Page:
Have you ever wanted to just kill someone? Because there are situations that some of us normal people like to call "justifiable homicides" (for example, when that guy sitting next to you in the movie theatre talks on his cell phone through the entire film), where killing the person in question would be a service not only to you, but to all of humanity.
So yeah, Duplex. Good flick.
Here's the deal. A normal young, American couple, Alex Rose (the often-hilarious Ben Stiller), a fledgling writer, and Nancy Kendricks (the up-and-coming Drew Barrymore), a high-falutin magazine editor, decide to move into the perfect New York City abode: an old-fashioned, Brooklyn-located, young-couple affordable little duplex. The only caveat provided by sleazy realtor Kenneth (the scraggly-voiced Harvey Fierstien) is a "sweet little old lady" tenant upstairs. The situation seems ideal: Alex will have a quiet place to finish his second book, they will finally have a place of their own, and best of all, Nancy gets all kinds of decorative license. Woo-hoo!
But things go from blissfully happy to decidedly mediocre in the couple's first night in their new home, as Mrs. Connelly (Eileen Essel), the "sweet little old lady" verbally assaults the couple's house-warming gift (a bottle of wine), Alex's profession ("I always though of writing as more of a hobby"), and refuses to show the excited Nancy around the apartment. Then, as the couple tries to break in their new bed, Mrs. Connelly's television blares through the all-too-thin roof above them.
From there, not even Shakespeare himself could have written a better comedy of errors. Alex is craftily conned into spending the day shopping with Mrs. Connelly, who counts out everything by ones, from medication to pennies to grapes. Nancy is fired from her job after accidentally replacing pictures of the top restaurants in the area with ones of her hubby. The reason? She was distracted by a call from Mrs. Connelly.
After a truly disgusting scene involving a turkey carcass being shoved down a sink without a garbage disposal and the subsequent clean-up by Alex and Nancy (think splattering turkey innards and projectile vomit), the straws are starting to get mighty heavy. One breaks their backs when Mrs. Connelly throws the computer containing Alex's second book at a rat and into the fireplace. Alex grabs it with a coat, runs down the stairs and out the door, but slips on the front steps, sending the computer into the street, where it is promptly run over by a tow-truck.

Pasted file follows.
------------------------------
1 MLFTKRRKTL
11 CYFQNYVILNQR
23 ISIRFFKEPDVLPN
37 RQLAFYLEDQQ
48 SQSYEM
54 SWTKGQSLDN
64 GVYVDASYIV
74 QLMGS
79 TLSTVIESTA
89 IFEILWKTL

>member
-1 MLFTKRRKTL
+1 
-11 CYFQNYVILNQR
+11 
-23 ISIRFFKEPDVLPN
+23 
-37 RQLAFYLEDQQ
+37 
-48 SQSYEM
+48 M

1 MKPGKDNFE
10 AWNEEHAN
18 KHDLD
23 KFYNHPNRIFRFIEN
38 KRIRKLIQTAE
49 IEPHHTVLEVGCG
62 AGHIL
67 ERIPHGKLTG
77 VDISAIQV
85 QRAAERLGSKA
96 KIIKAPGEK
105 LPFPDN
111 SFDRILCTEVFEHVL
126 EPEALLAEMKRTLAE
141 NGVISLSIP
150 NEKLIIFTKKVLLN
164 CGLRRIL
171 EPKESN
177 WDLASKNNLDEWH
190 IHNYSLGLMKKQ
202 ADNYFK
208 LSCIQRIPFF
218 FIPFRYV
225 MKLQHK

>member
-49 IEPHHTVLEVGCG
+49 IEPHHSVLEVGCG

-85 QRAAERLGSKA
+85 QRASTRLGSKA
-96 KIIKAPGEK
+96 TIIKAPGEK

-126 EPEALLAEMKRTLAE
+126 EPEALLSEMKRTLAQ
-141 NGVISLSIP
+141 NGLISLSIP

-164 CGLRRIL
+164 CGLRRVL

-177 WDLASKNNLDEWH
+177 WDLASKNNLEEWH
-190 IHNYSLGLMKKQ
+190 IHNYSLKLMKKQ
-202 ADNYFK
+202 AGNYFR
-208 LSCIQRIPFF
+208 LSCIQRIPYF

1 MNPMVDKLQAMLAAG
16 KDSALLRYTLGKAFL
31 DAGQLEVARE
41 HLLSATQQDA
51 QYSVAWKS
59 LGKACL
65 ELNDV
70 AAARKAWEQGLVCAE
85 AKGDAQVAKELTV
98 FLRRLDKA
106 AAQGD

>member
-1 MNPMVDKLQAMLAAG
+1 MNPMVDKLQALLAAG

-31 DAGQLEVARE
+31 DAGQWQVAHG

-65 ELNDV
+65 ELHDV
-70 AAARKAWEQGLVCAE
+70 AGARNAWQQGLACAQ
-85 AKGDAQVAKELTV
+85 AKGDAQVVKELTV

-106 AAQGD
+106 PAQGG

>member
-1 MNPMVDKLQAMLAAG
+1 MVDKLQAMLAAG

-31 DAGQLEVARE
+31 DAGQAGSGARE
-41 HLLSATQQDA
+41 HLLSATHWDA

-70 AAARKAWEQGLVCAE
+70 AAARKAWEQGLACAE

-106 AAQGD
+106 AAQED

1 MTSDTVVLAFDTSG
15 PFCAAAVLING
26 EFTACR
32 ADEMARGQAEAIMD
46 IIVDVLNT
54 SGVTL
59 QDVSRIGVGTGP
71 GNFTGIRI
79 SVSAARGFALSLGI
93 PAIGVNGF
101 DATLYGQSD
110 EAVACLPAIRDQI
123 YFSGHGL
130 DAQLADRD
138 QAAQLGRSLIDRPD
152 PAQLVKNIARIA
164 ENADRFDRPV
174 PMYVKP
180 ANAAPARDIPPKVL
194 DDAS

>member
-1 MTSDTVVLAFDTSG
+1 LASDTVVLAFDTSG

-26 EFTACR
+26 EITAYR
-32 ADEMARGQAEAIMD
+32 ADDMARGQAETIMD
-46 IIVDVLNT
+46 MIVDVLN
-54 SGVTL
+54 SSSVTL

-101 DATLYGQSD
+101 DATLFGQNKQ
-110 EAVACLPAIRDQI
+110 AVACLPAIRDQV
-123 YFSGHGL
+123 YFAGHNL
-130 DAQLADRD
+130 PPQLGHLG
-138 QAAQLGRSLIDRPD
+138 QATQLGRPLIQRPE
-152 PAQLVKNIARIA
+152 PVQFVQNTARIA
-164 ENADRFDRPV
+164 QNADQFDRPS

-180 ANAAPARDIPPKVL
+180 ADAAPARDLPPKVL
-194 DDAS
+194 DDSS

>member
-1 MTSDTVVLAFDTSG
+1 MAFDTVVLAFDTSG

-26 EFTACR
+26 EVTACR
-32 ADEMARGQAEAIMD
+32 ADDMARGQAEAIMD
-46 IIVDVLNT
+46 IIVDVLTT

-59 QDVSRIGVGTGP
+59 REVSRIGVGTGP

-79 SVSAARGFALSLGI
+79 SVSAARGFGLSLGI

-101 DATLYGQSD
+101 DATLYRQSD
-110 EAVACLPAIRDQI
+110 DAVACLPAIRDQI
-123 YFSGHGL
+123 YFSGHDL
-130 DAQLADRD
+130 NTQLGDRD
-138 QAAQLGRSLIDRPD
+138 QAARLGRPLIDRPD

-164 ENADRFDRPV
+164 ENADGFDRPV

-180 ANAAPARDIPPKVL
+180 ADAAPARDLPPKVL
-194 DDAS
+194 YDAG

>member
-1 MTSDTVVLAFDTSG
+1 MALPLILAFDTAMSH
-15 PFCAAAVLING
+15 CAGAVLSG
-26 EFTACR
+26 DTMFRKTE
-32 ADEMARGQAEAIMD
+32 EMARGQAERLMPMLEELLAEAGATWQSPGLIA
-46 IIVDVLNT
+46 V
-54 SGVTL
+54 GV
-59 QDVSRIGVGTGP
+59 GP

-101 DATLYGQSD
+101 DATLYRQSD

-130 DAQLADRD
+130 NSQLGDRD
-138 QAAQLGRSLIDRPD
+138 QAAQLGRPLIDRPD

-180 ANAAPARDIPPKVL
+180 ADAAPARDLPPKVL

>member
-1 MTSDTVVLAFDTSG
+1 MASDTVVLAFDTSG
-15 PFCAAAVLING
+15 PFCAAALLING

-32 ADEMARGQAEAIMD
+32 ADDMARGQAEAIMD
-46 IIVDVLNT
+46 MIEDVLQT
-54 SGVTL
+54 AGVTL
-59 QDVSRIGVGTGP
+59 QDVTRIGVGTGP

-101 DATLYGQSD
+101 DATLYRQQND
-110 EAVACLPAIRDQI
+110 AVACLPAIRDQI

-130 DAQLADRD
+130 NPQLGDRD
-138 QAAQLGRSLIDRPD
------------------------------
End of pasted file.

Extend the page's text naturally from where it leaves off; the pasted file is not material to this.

Now, nothing short of killing their life-ruining upstairs neighbor will do.
The plot isn't even the best part of Duplex. The on-screen chemistry between Stiller and Barrymore is electrifying and captivating; it's hard to believe they aren't really married. Stiller's Alex is a down-to-earth, practical, sarcastic kind of guy, perfectly complimented by Barrymore's Nancy, who is full of frivolous, light-hearted, girly tendencies. The interactions between those two and the annoyingly old and judgmental Connelly are spot-on and delightful.
The humor in Duplex isn't unforced (barring the slapstick lapses), and the funny just flows from the well-written screenplay. The seriousness and frankness with which Stiller and Barrymore daydream about killing their cranky old neighbor is particularly sidesplitting.
Director Danny DeVito has been establishing himself, slowly but surely, as a master of the dark comedy, with Matilda and Death to Smoochy under his belt. With Duplex, a first-rate film, DeVito may finally be able to claim that title.
Nick Falgout. Nick Falgout was bored one day and decided to change his Chips staff information. And now, for a touching song lyric: "I'm a reasonable man, get off my case Get off my case, get off my case." ~ Radiohead, "Packt Like Sardines in a Crushd … More »